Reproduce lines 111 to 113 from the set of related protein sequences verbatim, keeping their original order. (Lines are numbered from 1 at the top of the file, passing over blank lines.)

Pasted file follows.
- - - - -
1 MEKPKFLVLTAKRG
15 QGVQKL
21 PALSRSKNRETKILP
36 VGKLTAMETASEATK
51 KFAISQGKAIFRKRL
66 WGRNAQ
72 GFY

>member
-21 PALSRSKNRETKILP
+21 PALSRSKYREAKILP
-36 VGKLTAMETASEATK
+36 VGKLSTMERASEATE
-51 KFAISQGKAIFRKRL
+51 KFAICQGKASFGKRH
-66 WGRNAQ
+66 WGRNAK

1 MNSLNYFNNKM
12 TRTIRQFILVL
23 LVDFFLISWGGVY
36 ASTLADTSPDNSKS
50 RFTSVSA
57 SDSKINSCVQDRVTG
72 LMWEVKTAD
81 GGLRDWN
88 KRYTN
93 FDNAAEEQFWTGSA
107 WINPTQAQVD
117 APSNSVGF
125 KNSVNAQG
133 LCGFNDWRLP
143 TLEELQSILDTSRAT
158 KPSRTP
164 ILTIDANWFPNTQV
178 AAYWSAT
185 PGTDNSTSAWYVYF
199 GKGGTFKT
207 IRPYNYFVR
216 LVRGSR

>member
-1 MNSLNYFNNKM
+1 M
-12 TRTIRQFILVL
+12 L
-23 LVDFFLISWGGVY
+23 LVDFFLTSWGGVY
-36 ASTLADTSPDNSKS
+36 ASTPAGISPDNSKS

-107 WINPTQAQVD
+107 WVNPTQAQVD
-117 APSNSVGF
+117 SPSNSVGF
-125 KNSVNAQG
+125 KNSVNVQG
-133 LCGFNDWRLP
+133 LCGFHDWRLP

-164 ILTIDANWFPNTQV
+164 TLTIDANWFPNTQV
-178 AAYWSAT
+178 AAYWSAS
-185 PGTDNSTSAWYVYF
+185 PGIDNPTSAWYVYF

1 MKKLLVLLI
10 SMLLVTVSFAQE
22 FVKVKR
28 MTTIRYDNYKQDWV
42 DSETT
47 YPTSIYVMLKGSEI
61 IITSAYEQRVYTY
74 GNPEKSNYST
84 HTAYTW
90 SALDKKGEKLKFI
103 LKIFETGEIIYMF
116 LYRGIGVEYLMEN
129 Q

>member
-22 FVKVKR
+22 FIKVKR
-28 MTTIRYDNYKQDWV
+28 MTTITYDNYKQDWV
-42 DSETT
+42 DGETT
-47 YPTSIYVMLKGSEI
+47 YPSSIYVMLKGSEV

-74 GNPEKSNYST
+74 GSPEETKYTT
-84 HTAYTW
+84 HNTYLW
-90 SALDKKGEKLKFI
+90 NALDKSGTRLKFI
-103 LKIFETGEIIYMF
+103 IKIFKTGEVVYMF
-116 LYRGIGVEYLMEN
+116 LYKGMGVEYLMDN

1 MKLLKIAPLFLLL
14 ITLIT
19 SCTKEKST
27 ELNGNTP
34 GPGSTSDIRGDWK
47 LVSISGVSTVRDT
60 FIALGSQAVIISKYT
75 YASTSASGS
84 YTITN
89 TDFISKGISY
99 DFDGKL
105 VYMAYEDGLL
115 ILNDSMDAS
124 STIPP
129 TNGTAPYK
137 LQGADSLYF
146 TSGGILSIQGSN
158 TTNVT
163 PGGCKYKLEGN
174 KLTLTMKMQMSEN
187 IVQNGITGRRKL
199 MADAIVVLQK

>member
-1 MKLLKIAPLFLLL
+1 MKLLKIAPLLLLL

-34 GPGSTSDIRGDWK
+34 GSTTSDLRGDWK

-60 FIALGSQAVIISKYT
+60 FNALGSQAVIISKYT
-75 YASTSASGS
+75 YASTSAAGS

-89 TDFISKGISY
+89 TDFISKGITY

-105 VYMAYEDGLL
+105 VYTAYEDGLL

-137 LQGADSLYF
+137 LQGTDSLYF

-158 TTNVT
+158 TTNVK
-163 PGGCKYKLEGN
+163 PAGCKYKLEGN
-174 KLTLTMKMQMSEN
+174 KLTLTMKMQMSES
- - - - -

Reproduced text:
158 TTNVT
163 PGGCKYKLEGN
174 KLTLTMKMQMSEN